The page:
THUNDER BAY – Thunder Bay’s city council will consider a recommendation to approve the renewal of the centennial botanical conservatory on Monday, putting $1.4 million on the table and looking to upper levels of government to cover at least another $2.5 million.
The project’s total cost is now estimated at between $3.96 and $4.67 million, up from a previous estimate of $3.1 million, said city parks and open spaces manager Cory Halvorsen.
That investment would allow the city to renovate and reopen the conservatory’s long-shuttered side wings, replace glass panels and a boiler, and introduce an event room that could be booked for meetings and events including weddings.
Previous reports from the city have suggested the changes could also bring up to $100,000 a year in savings, through energy efficiency and additional planting capacity.
Much of the increase in estimated costs comes from the proposed addition of an annex connecting the conservatory and production greenhouses, which would provide operational benefits, said Halvorsen.
City administration recommends allocating $1.4 million of municipal dollars to the conservatory renewal, which Halvorsen said would help secure outside funding. The city's portion would come from the Renew Thunder Bay Fund.
The city has applied for $2.5 million to the Canada Cultural Spaces Fund (CCSF), with a response not expected until September. Applications have also been put in elsewhere, including to the Northern Ontario Heritage Fund Corporation (NOHFC), Halvorsen said.
Details on the recommendation are included in a report from administration that will be released later this week, ahead of city council's meeting on Monday.
Coun. Shelby Ch'ng, whose Northwood ward includes the conservatory, said she anticipates majority support to renew the amenity on Monday.
The investment will result in operational savings, she noted, and the second-term councillor wasn't bothered by the hike in the project's price tag.
It's a good environment in which to move forward with infrastructure investments in general, she said, with interest rates low and post-pandemic infrastructure funding expected to flow from upper levels of government.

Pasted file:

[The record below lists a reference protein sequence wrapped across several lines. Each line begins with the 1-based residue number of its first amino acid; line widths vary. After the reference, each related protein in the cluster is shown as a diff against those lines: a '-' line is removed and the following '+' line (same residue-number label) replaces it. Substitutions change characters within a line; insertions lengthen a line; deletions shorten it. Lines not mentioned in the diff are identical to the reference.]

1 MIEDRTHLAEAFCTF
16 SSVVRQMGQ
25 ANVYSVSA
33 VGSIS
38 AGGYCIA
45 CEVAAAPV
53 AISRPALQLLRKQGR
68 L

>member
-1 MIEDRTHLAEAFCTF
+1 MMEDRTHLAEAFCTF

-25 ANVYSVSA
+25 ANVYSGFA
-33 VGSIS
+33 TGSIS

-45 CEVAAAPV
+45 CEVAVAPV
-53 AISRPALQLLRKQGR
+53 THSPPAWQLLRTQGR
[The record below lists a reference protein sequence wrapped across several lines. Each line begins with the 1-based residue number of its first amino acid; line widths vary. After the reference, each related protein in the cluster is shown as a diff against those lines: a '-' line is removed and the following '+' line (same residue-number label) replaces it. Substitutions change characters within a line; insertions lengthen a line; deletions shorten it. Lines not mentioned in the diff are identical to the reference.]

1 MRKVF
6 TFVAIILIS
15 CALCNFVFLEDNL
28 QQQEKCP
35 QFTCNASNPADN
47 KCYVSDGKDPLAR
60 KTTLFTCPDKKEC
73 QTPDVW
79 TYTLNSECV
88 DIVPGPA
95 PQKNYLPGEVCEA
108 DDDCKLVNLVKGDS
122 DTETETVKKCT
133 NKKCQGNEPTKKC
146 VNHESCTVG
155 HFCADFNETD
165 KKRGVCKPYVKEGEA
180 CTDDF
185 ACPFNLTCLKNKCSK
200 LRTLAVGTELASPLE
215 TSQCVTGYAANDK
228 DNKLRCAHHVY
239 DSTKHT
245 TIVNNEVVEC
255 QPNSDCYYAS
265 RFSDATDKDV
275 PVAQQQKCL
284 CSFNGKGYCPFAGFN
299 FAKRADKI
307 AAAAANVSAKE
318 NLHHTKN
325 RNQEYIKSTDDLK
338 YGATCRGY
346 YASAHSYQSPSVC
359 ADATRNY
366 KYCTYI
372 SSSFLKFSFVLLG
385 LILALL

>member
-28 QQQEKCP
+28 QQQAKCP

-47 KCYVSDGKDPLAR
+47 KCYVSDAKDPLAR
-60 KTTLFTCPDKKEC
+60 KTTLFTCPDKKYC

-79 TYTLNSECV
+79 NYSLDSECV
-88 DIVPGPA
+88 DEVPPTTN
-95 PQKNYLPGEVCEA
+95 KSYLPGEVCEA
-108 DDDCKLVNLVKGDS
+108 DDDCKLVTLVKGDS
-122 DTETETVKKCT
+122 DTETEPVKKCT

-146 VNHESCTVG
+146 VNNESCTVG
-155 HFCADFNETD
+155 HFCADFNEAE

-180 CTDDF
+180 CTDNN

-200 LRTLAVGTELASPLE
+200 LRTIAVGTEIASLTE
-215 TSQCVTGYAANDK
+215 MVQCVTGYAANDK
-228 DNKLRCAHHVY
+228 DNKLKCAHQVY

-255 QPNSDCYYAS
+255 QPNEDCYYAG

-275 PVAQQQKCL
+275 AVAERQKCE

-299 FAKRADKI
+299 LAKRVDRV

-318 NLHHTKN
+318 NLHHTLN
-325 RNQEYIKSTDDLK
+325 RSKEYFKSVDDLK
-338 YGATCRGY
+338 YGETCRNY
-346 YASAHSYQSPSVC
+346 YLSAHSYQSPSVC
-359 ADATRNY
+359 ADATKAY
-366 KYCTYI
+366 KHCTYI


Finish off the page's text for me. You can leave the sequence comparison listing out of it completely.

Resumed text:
Coun. Brian Hamilton, who has advocated for the invesment and whose McKellar ward borders the conservatory, said he’ll be happy to support moving the project forward.
The investment is in line with city plans including the Chapples Master Plan, he said, and has considerable community support.
Though he believes it's a good candidate for external funding, the city should go ahead even without that support, he said.
“Should that funding not materialize, where do we go from here?" he asked. "We had the same issue with the multi-turf facility… and council was ready to move forward on a project ten times the size.”
"I’m of the mind that council should be mindful of the overall price, and plan for that in case that funding doesn’t materialize. I don’t want to get halfway through this project and then fall short.”
Investing in renewal of the conservatory shouldn't come at the expense of other infrastructure priorities like roads and bridges or addressing lead water pipes, Hamilton said.
He believes the city could find adequate funding for the full amount through sources like the Renew Thunder Bay Fund and additional Federal Gas Tax dollars received during the pandemic, without dipping into base infrastructure funds.
The motion is likely to find support around the council table on Monday, he believes.
Council approved $1.8 million in spending last year to replace two production greenhouses that support the conservatory and municipal planting beds.
At the time, several councillors said it would make little sense to upgrade those facilities without also renewing the conservatory.
Note: An earlier version of this story incorrectly stated that the conservatory is located in the McKellar Ward. In fact, it falls within the Northwood Ward. TBNewswatch apologizes for the error.